See Bruce High Quality Foundation @ Teach 4 Amerika Rally Thursday

April 6, 2011 · Print This Article

“Teach 4 Amerika aims to empower artists to create the education they need and not beholden them to a system that professionalizes them out of their own specificity,” — Bruce High Quality Foundation.

Lots of buzz surrounding the arrival of The Bruce High Quality Foundation in Chicago for two related events this week. The first–a limited capacity, intimate discussion on education and the arts that will be held at Roots and Culture tonight–is already booked solid. Maybe you can still sneak in? Or peek through the windows? The next event can accommodate more bodies: BHQ’s Teach 4 Amerika Rally–billed as “a rally for anarchy in arts education”–starting at 6pm on Thursday, April 7th at the University of Illinois at Chicago’s Lecture Center Room A-1, 821 South Morgan Street. These events are presented by Creative Time and hosted by Gallery 400 and Three Walls in Chicago. Below, full details; oh, and can someone snag me a t-shirt please?

Teach 4 Amerika is a five-week, 11-city, coast-to-coast road trip that
crosses state lines and institutional boundaries to inspire and enable
local art students to define the future of their own educational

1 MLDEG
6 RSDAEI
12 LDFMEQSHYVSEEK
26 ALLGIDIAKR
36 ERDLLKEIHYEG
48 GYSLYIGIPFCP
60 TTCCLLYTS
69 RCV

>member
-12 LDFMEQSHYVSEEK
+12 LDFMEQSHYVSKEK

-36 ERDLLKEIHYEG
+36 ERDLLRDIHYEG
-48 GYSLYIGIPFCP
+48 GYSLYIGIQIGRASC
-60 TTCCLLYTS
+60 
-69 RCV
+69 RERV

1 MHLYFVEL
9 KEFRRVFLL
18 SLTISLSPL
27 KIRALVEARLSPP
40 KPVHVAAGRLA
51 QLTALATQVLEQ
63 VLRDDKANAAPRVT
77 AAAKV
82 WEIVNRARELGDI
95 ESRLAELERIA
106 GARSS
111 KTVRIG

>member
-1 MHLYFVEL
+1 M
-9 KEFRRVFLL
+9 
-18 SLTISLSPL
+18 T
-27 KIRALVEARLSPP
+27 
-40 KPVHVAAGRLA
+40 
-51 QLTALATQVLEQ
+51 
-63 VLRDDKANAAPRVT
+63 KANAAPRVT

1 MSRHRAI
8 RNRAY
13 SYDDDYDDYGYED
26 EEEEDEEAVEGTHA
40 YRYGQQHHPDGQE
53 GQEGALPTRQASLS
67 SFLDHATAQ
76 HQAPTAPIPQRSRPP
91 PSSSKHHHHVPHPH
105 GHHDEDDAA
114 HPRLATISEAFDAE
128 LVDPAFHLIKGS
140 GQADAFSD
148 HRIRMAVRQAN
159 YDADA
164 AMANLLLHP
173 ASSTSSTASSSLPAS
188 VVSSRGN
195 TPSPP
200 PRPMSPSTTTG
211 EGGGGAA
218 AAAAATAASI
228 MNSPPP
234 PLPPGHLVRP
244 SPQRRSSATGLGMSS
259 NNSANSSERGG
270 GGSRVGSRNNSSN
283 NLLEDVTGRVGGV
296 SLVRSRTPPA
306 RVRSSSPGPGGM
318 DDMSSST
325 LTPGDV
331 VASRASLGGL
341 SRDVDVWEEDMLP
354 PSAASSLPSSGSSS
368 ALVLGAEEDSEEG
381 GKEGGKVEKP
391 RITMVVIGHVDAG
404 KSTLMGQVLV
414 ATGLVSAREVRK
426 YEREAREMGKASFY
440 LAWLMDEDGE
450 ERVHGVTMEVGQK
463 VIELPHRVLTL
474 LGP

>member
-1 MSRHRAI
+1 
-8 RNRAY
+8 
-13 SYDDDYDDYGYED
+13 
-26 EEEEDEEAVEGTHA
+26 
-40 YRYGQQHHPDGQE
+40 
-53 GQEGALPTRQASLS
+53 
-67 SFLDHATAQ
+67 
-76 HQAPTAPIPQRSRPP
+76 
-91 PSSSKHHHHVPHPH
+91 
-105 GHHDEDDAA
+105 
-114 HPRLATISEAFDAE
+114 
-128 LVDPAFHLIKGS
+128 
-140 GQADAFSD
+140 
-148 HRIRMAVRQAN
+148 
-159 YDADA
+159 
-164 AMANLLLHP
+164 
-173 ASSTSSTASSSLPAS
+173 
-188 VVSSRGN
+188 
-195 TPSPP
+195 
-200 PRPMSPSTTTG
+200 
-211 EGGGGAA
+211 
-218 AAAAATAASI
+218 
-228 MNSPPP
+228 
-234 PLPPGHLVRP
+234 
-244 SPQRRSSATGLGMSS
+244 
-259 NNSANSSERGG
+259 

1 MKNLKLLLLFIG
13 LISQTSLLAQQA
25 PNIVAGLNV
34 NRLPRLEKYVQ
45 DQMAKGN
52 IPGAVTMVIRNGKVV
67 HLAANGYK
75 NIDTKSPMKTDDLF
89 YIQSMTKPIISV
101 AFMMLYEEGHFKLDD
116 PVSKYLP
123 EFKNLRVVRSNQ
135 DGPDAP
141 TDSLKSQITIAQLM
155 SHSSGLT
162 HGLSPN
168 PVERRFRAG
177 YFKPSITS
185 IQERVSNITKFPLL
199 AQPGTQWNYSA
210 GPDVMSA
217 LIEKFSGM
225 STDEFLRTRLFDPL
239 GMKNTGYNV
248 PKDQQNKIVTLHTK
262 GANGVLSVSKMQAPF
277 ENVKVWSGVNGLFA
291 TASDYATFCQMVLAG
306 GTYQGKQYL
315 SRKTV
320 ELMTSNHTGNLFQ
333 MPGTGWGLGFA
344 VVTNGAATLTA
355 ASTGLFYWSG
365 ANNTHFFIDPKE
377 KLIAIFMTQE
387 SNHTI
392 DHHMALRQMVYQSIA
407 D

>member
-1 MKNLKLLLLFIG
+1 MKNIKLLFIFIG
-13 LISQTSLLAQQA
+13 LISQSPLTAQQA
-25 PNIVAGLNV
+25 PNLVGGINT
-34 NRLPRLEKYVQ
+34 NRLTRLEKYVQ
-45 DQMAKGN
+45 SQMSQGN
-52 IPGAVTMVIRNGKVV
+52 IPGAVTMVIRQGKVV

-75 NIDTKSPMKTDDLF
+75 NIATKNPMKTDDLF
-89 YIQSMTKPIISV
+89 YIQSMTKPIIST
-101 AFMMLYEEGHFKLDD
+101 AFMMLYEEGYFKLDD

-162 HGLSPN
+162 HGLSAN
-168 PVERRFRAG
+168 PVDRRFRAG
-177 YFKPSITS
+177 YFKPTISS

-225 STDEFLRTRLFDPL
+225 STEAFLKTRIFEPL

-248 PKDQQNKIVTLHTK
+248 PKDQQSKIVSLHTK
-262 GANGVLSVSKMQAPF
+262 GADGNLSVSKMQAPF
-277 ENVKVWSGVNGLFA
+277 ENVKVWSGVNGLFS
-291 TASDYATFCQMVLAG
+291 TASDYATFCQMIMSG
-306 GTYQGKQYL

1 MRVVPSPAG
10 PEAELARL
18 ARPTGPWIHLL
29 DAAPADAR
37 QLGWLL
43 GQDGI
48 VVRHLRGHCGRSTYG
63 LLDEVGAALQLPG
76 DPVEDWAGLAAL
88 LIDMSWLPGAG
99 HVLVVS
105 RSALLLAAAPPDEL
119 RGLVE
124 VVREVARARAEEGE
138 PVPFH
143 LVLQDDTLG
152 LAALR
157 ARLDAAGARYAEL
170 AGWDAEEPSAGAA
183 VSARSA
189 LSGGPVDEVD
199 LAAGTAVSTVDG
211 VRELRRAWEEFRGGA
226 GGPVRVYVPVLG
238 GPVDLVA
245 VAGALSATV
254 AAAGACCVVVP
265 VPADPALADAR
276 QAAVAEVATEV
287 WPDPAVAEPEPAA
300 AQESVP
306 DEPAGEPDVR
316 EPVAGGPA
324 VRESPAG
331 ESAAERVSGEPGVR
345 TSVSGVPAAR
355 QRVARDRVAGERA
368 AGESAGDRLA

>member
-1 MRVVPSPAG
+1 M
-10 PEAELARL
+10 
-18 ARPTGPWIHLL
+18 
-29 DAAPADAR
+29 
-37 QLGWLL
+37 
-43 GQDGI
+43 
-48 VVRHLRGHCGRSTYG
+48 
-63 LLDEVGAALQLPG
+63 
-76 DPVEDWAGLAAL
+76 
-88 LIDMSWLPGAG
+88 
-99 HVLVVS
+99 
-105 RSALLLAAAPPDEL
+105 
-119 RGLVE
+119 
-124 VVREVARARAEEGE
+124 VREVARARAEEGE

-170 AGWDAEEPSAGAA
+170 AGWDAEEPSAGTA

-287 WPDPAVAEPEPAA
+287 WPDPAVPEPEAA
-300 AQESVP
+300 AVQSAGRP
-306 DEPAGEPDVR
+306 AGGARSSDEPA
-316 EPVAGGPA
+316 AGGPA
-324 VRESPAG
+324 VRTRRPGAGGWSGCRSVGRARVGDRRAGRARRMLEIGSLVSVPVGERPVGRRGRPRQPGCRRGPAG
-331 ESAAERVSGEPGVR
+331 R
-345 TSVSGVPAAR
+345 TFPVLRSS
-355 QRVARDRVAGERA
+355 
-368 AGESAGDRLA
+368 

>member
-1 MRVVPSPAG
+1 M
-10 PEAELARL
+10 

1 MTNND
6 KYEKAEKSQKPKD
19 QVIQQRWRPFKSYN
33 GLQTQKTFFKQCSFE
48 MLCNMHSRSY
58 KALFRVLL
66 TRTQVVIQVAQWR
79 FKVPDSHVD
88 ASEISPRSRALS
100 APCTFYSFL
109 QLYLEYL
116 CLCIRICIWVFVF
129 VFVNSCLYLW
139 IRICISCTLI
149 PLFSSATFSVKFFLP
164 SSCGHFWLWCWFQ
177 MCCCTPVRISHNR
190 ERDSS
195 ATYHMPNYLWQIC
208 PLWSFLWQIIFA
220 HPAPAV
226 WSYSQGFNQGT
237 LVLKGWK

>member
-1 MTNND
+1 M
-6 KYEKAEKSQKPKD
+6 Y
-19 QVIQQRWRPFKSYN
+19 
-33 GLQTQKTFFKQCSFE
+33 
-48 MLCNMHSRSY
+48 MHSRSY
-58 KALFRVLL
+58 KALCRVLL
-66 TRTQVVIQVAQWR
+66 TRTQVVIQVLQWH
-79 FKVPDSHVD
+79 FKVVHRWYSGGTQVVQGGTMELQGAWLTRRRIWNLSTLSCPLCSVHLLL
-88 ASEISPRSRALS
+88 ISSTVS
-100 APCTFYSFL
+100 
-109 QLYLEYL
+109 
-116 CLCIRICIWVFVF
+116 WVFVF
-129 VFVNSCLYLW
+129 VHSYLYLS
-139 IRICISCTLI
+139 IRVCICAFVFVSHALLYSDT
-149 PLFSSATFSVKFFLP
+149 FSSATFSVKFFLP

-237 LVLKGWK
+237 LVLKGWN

experience. Traveling the byways of America in a limousine painted as a
school bus, BHQF will bring together concerned educators, artists, arts
administrators, and—most importantly—students to brainstorm on the future
of art schools.

The project calls for a national rethinking of the current art education
system, and will provide an opportunity to discuss issues facing artists
seeking an education, as well as catalyze discussions with students. The
Teach 4 Amerika tour is a rallying effort to begin this conversation on a
national scale and to encourage a new generation of students, artists, and
educators to imagine what is possible for art education in America.

Teach 4 Amerika will combine the spectacle and energy of a political rally
with the substantive dialog of a conversation series, featuring a